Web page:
UK – the foodie post

Afternoon tea at Covent Garden

Okay, I have so much to tell you about the UK, but let’s start with food, of course. So, after four weeks on the road travelling more than two-thousand miles, here are a few best-ofs and some other mentions.

Best ice-cream

Why are you looking at me like that? Just because we were travelling in winter doesn’t mean that we wouldn’t splurge on some icy sweetness.

Sarah announced that her pick for the best ice cream was the hazelnut at I-scream in Oxford, followed closely by pistachio at an unnamed spot in Covent Garden. She also said the strawberry at Bibury (self-proclaimed as the best you’ll taste) wasn’t bad either.

I indulged twice – in raspberry and beetroot, and in a rhubarb and crumble – both from Jolly Nice at Frampton Mansell.

The shop has grown since we were last there. Regular readers might recall that it was the inspiration for my novel Wish You Were Here (I told you about that here); but you might not know that it has a role to play in my current work in progress, Escape To Curlew Cottage. And the ice cream is pretty good.

Still on the subject of ice-cream, Sarah asked the shopkeeper at The Mill in Lower Slaughter if there was a chance there might be some of their (previously very good) ice cream in the freezer. Her response? That there was slightly more chance of finding Tom Hardy in your bedroom, naked…twice… then there was of getting ice cream from Lower Slaughter in the middle of winter. She did, however, tell us we could get some badly made mass-produced ice cream in Bourton on the Water. She was right – Sarah did get some and it was bad.

Best pub meal

We had some good pub meals on our travels but saved the best for last.

The Porch House at Stow on the Wold on our final evening was fabulous. No photos because the lighting was appalling, but great food in one of the oldest pubs in Britain. As an aside, there seem to be a number of pubs falling into the “one of the oldest pubs in Britain” category…but more on that another time.

The Bell at Sapperton for lunch on the way to Heathrow was as good as it was when we last visited four years previously.

Best pie

This honour was held briefly by the pub in Leadenhall Markets. It was a steak and ale pie with peas and gravy and was so good and so huge it got shared about. Pus it was square and square pies are always better. Apparently.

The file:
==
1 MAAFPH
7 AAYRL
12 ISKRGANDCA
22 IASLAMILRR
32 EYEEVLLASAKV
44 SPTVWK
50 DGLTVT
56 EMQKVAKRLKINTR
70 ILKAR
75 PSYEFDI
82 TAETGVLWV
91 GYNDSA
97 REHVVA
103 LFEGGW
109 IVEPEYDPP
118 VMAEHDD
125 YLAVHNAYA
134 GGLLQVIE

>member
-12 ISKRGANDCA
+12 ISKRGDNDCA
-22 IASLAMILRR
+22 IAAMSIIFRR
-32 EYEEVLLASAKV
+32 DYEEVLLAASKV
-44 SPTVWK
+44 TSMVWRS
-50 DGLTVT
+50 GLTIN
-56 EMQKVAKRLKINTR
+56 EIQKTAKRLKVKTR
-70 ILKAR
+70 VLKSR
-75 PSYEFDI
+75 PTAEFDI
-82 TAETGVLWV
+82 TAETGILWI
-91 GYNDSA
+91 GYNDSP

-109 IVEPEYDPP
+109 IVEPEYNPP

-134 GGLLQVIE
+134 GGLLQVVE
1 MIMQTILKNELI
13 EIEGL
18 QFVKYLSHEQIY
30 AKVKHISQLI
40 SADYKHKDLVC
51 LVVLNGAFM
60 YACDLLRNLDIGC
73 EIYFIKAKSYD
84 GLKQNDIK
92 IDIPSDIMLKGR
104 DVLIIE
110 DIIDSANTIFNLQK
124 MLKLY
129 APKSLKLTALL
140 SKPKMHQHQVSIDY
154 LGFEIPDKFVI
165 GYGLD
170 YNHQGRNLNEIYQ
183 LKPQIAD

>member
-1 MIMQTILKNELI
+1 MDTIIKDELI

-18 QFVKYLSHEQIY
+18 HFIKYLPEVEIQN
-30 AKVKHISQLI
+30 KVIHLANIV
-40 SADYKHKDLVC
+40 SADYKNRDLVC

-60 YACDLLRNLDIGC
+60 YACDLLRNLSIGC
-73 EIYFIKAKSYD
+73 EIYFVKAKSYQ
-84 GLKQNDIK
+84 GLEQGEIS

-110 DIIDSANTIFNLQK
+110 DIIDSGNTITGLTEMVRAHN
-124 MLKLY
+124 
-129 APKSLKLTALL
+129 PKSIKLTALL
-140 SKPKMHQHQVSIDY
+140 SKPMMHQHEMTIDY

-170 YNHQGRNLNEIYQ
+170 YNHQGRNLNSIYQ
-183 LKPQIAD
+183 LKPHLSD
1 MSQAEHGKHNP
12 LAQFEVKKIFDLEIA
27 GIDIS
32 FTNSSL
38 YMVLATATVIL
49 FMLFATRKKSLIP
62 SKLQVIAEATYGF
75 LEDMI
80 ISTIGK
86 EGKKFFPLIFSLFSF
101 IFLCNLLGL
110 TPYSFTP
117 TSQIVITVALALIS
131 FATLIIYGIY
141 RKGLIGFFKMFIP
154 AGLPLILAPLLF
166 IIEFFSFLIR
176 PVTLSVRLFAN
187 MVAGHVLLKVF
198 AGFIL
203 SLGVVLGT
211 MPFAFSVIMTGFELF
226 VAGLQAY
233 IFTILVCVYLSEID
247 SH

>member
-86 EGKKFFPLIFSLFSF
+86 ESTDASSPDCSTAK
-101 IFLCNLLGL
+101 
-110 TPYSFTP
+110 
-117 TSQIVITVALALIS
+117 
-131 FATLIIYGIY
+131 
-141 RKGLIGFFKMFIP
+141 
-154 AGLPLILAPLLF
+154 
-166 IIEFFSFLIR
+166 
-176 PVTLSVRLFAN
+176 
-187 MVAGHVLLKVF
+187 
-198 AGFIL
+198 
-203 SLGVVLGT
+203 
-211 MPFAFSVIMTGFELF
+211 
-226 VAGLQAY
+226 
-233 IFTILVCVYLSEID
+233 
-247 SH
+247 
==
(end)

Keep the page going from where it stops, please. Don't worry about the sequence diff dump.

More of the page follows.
The prize did, however, go to the venison pie at the Three Crowns in Brinkworth, a town whose (other) claim to fame is that it’s the longest village in England.

Best mac cheese

This one topped with crispy onions at The Warwick – stop no. 4 on our Monopoly Board Twelve Pubs of Christmas Crawl (I’ll tell you more about that another time).

Best Breakfast

Easily the one at Severn and Wye Smokery on the edge of the Forest of Dean at Westbury-on-Severn. The kedgeree that I had inspired food envy in Grant and Sarah and we later found out that the kippers that Grant had are the same ones they serve at Fortnum & Mason – well, not the same ones exactly, but you know what I mean.

The gift shop was fabulous, and we picked up a few little extras to wrap up and pop under the Christmas tree. As for the food store, I could have bought the shop out!

Best scones

I’ll be honest, I had high hopes going in but the scone situation was a tad disappointing this trip.

The worst by far was at the Cornish chain masquerading as a bakery in Bourton on the Water. (Are you seeing a theme regarding Bourton on the Water?). They had way too much baking soda and made us all…ummmm gave us all wind. Too much information?

The best was at Ellenborough Park in Cheltenham as part of our posh afternoon tea. These were easily a nine out of ten. The mark was lost because they provided jam and cream for two serves of scones rather than three and then charged us £2 for another serve. When tea cost as much as it did, that was just plain miserly.

At this point I’d like to make a confession – I now know why, when (real) clotted cream is involved that it goes on before the jam. There were times when the cream was so thick that it spread like butter rather than dolloped like cream. Don’t throw things at me, I still prefer jam first.

Best pub hospitality

The Royal Oak in Malton in North Yorkshire. We’d landed at Heathrow at 5am, picked up our rental car and driven straight up to York with this being our first port of call in England. The landlord and his wife were so friendly – not in a forced or cliched way but naturally. Before we knew it, we were engaged in an energetic discussion about whether mashed potatoes belonged on a roast dinner. (We said no, he said yes – but on the basis that roast potato was also involved.)

The food was (mostly) Yorkshire classics – with Yorkshire portions – and the pints were excellent.

Speaking of Malton

Malton is known as the food capital of York. It’s also where one of my foodie heroes James Martin hails from.

It’s full of some great specialty produce shops, with one, Food 2 Remember, selling the best scotch egg I’ve ever tasted and the second-best pork pie – the best one was at Jolly Nice – being edged out only because I like some jelly in my pork pie.

Anyways, we liked the scotch egg so much we called back in on our way to the coast for another to drink with tea when we stopped.

Parsnip Soup

Last time we were in England parsnip soup was everywhere – and I was quite looking forward to it for lunches this trip too. Now, though, it seems that carrot is the preferred soup du jour – with coriander, with spices, or just plain old carrot.

The parsnip soup that I did get was this one at Lower Slaughter. It was served with charcoal bread and was very very good indeed.